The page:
Archives for posts with tag: chemicals

Greenwire: Prenatal exposures prompt EPA to re-examine chemical regulations.

U.S. EPA regulators convened with scientists last month to discuss how to design regulations for chemicals based on emerging science that connects exposures during pregnancy with disease much later in life.

A mother exchanges with her child in the womb chemicals that have remained constant for much of human evolution. They dictate which genes will be turned on and off in the child, which proteins the child will make in his body and how much of them.

New research, in a field called epigenetics, now suggests that these changes, made during the earliest part of gestation, could spell out the child’s longer-term medical record. It could determine his propensity for mood swings, his tendency to gain weight into the realms of obesity, his risk of developing cardiovascular disease or cancer when he hits 50, and his propensity of passing on his genes to his children.

The idea is that the child adapts to environmental cues in the womb that will reflect the chemical composition of the world, thus conferring a Darwinian fitness advantage.

The mix of chemicals a fetus is exposed to has exploded in the past 200 years, heralded by the Industrial Revolution. Technology has outstripped evolution, said Robert Chapin, senior research fellow in drug safety research and development at Pfizer Inc. People were suddenly surrounded by particulate matter from cars, coal-plant emissions, metals, organic molecules from hand sanitizers, body lotions and other chemicals, some of which could cross into the placenta and merge into the child’s aqueous world.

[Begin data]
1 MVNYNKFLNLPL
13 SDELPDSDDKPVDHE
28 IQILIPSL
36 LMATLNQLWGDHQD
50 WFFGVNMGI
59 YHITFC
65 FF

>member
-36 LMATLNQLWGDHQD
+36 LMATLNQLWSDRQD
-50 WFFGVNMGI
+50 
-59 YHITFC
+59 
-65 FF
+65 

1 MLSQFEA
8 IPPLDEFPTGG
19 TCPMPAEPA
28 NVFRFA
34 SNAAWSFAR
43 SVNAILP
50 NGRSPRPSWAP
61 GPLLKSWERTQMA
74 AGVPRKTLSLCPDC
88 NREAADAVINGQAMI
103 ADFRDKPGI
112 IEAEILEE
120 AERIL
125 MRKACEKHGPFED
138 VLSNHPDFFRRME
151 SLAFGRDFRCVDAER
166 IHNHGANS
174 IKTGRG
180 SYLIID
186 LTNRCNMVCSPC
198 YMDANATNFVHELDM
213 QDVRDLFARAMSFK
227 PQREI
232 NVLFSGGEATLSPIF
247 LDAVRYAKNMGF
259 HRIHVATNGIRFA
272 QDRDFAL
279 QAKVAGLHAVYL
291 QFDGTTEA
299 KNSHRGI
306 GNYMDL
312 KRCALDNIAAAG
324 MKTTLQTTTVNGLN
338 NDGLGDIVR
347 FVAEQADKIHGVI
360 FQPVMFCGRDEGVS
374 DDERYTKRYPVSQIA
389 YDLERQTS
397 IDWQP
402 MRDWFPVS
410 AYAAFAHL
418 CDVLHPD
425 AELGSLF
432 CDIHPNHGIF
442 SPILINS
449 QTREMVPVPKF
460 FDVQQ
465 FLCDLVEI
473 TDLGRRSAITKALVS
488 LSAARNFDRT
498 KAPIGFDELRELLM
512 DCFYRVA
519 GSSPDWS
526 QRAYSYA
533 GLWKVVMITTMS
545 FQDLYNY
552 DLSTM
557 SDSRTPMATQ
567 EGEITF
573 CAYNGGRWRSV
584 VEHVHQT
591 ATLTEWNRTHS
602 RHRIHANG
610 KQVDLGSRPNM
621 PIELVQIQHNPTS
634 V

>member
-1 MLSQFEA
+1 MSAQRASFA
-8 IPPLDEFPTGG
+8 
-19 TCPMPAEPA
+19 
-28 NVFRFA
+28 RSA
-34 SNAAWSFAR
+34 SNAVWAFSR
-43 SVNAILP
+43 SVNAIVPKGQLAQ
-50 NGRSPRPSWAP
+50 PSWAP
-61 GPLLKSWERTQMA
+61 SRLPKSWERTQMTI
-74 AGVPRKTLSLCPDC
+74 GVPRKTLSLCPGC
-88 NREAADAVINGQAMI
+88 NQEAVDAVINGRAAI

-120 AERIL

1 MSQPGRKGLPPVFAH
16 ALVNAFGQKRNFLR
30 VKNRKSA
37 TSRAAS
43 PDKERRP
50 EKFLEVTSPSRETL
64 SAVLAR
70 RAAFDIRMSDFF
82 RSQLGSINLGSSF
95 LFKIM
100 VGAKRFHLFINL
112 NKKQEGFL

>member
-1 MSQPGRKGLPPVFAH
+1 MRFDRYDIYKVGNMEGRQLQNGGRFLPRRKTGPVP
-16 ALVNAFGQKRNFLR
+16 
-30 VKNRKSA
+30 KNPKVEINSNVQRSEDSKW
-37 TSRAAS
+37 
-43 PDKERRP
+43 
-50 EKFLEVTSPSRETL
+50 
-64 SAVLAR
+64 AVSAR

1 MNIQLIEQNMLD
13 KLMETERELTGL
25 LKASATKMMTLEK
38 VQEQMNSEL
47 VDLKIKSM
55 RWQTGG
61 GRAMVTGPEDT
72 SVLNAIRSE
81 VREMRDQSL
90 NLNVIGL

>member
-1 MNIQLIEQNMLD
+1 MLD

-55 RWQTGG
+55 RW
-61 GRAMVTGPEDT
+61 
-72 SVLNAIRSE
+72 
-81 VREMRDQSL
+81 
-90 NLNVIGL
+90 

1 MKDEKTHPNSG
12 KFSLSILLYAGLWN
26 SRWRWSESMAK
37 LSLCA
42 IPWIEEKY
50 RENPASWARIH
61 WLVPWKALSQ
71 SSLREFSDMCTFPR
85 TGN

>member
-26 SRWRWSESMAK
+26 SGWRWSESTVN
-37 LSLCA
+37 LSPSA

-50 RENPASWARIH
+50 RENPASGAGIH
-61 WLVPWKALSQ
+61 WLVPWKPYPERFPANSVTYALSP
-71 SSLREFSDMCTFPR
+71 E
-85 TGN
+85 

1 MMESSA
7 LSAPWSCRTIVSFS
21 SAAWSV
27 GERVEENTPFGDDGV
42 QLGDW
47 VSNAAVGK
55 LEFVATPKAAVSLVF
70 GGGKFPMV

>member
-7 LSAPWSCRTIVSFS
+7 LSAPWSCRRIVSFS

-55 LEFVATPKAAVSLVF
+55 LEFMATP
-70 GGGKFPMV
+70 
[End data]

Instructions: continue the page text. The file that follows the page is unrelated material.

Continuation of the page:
Some, such as folic acid, were intentionally given to moms as beneficial; others such as bisphenol A became common in the modern environment and had the ability to mimic hormones that are naturally present in humans. Yet others, such as arsenic and tin, are naturally present in some places.

Scientists now suspect that the altered chemical cues during the critical windows of pregnancy — at stages when gender is still developing and the human is little more than a collection of cells — could trigger pathways that manifest as disease well into adulthood.

More . . .

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From CHE Blog (post by Sarah Howard):

The UK nonprofit organization CHEM Trust (Chemicals, Health and Environment Monitoring Trust) just released a report on the links between chemicals and diabetes/obesity. Studies published in recent years provide compelling evidence that human chemical contamination can play a part in both conditions. The report concludes that the chemicals that we accumulate throughout life, via our everyday lifestyles, is likely to contribute to these modern epidemics. This is the same conclusion reached by the National Toxicology Program’s review of the scientific evidence on chemicals and diabetes/obesity, published last month.

The CHEM Trust report, entitled Review of the Science Linking Chemical Exposures to the Human Risk of Obesity and Diabetes, is written by two of the world’s leading experts: Professor Miquel Porta, MD, MPH, PhD, of Spain and Professor Duk-Hee Lee, MD, PhD, of South Korea.

The report focuses on endocrine disrupting chemicals in both obesity and diabetes. Exposures to these chemicals in the womb, at other critical periods of life, and in adulthood may be linked to obesity and disruption of the normal functioning of insulin in later life. Evidence of the role of hormone disrupting chemicals comes from both laboratory studies and studies on human populations.